The Administrative Office of the U.S. Courts has released its 2010 Fiscal Year statistics revealing that the overall number of bankruptcy filings increased 13.8 percent in the period of October 1, 2009 to September 30, 2010.
In FY 2010, filings rose for personal bankruptcy chapters:
- Chapter 7 filings in FY 2010 totaled 1,146,511, up 15.9 percent from the 989,227 Chapter 7 filings in FY 2009.
- Chapter 13 filings rose 9.2 percent, from 398,210 in FY 2009 to 434,839 in FY 2010.
The irony of these figures is that critics of the bankruptcy system passed bankruptcy reform laws in 2005 designed to decrease the number of Chapter 7 bankruptcy filings and force more people to file Chapter 13 bankruptcy . But if you look at the numbers it is clear that there are far more debtors filing Chapter 7 bankruptcy than Chapter 13 bankruptcy and for very good reason. One of the fallacies that the 2005 bankruptcy reform laws were based upon was that there were hordes of bankruptcy “cheaters” who were abusing Chapter 7 bankruptcy as an easy way to wiggle out of their financial responsibilities.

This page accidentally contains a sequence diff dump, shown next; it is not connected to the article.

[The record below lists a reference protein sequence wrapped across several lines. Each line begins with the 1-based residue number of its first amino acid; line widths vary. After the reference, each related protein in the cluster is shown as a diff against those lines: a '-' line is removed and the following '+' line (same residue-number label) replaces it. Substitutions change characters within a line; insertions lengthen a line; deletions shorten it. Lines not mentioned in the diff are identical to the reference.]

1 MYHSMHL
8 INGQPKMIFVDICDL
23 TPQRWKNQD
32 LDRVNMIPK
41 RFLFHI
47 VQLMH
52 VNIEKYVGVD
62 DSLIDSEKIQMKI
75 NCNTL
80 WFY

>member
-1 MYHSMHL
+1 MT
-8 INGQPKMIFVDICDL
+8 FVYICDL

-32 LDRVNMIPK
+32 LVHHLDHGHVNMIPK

And as we all know the biggest problem with fallacies is that they are based on flawed logic. The truth is that most debtors who file Chapter 7 bankruptcy are doing it as a last resort. Most people wait until they are down to their last dollar before they even take the time out to find out about their bankruptcy options. Unfortunately, there is still a lot of shame surrounding personal bankruptcy. And we say personal bankruptcy because businesses understand that bankruptcy is often a necessary and helpful tool. It will be quite telling to see what those numbers look like as the move through the year which is supposedly the year of “recovery” according to some economists.